It’s been six months since Covid-19 hit the U.S. Now that the immediate crisis is over, board members are tasked with evaluating how their businesses pulled through the acute stretch of the pandemic by asking questions, such as, How did we do? What could we have done better? How do we prepare for the next crisis?
This process demands that boards grapple with great complexity in a methodical way. The goal is to assess performance to determine what capabilities are lacking, then build those capabilities in advance of the next crisis. Businesses that pull through crises do so because leadership has cultivated the ability to expect the unexpected.
As Rahm Emanuel reminded us back in 2008, “You never want a serious crisis to go to waste.” Here are several essential strategies boards can employ to not only survive the Covid-19 crisis, but capitalize on the experience.
Assess the situation.
Perspective is a function of time. We’ve hit the first benchmark where we have enough perspective to engineer our approach to the future. This doesn’t mean that you won’t get things wrong or that your perspective won’t change. But it’s important to take stock of the situation today.
Ask yourself: Did our risk management system work? If we did not have a risk management system, what did that cost us? How would we rate our response? How well were we able to communicate with our employees, customers and suppliers? Did we have enough liquidity to survive the crisis? Being brutally honest about your performance is difficult, but it is the best way to evolve your governance processes.
Analyze consumer behavior.
Businesses need a clear understanding of how consumer patterns shifted during the pandemic and which shifts are short-term versus which are long-term. Did your customers stop buying luxury items in favor of essentials? Did they switch to a different price point or delay spending?
Did you experience an uplift that correlated with government stimulus? According to the U.S. Census Bureau, 80% of American households spent stimulus money on food, while half bought household and personal care products and about 8% purchased goods like electronics and fitness equipment. If you did see a huge uplift with government stimulus, understand that probably won’t happen again.
Determining exactly what your customers did differently during the crisis will inform how you adjust your business and communicate those changes to your employees, customers and suppliers.
Adjust your marketing.
This might mean a bigger marketing spend in 2021, especially if your supply chain took a hit. If, for example, the recent aluminum shortage prevented you from packaging and shipping your product, you might spend the bulk of 2021 telling your customers why they should still love you.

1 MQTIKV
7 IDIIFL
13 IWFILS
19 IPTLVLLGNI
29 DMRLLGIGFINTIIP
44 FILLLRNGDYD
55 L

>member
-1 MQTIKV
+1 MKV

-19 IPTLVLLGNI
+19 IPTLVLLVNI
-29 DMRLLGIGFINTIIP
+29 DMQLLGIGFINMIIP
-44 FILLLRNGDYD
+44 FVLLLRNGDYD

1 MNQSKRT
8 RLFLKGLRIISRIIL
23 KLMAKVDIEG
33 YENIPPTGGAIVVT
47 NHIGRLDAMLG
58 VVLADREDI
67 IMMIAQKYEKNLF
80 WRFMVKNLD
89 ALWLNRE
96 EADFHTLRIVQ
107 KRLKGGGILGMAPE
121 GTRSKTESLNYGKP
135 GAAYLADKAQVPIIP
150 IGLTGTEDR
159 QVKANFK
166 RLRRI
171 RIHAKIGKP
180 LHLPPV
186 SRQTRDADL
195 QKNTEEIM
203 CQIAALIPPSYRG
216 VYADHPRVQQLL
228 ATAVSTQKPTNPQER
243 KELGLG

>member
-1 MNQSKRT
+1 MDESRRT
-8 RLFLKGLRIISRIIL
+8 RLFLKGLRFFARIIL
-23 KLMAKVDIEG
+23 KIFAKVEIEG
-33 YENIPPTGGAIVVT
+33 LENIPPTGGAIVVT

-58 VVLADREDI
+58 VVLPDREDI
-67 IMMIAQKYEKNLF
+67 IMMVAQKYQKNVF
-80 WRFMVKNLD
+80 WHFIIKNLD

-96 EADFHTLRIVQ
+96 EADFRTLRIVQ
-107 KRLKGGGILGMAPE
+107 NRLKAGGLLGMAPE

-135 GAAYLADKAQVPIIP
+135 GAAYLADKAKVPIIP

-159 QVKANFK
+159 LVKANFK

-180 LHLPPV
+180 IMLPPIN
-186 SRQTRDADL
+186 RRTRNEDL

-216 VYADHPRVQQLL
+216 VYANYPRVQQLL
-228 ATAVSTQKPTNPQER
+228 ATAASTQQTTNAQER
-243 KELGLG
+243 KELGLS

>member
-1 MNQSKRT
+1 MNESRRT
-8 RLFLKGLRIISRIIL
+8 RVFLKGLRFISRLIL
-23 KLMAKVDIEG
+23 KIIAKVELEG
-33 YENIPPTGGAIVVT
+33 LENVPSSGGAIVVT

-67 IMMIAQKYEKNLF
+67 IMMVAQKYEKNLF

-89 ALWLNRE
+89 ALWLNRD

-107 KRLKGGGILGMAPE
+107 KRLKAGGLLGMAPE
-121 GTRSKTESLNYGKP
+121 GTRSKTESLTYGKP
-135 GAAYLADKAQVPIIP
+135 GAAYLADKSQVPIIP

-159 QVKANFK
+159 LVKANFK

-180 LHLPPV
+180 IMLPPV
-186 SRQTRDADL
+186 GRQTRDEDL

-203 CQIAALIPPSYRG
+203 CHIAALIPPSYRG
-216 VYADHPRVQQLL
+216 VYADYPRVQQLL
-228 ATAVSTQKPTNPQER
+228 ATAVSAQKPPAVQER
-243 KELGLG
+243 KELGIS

Your customers will not care about issues with your supply chain; they will care about how you handle those issues. It still holds true that if you’re making excuses, you’re probably not winning. Even if your business isn’t responsible for its problems, your customers will still hold you accountable.
Adapt your approach.
Covid-19 has picked winners and losers by industry. You must understand your fate and adapt to it. If you’re in the travel and hospitality industry, you may question your ability to survive. If you’re in the grocery store business, your outlook is probably pretty good. Your path forward will vary dramatically by your industry and the size of your business. Even though the pandemic has impacted us all, there is no one-size-fits-all solution.
Plan your 2021 budget cycle.
October is when most businesses plan the following year’s budget cycle. This process usually begins by asking, “How did we do last year?” and then making the necessary adjustments. But 2020 was far from a typical year. In this case, boards may have to go back to 2019 and see which assumptions still hold, then apply the lessons they learned in 2020 to plan for 2021 and beyond.
Evaluate management’s character.
This is an important time for boards to evaluate the character of their management teams. How did they handle the immediate crisis? Did they panic? Do your employees admire them for their efforts? How has management’s response impacted the business’s reputation?
Crises build great management teams. When things are going well, everyone looks good. But when the tide goes out, you can easily see who isn’t wearing shorts. Boards are tasked with evaluating management’s performance. If it was poor, did they learn valuable lessons? Were they valiant in their efforts to do the right thing, or did they cut and run?
If management failed, despite making the best possible decisions with the available information, it might be that no one could have won in that situation. In this case, success stems from strong character and the impact it has on your employees’ motivation.
Motivation might be your business’s best asset right now. When things are bad, employees will follow leaders who demonstrate strong character. Ultimately, this kind of leadership is what separates good companies from great companies. Now more than ever, character can be the difference between which companies survive and which don’t.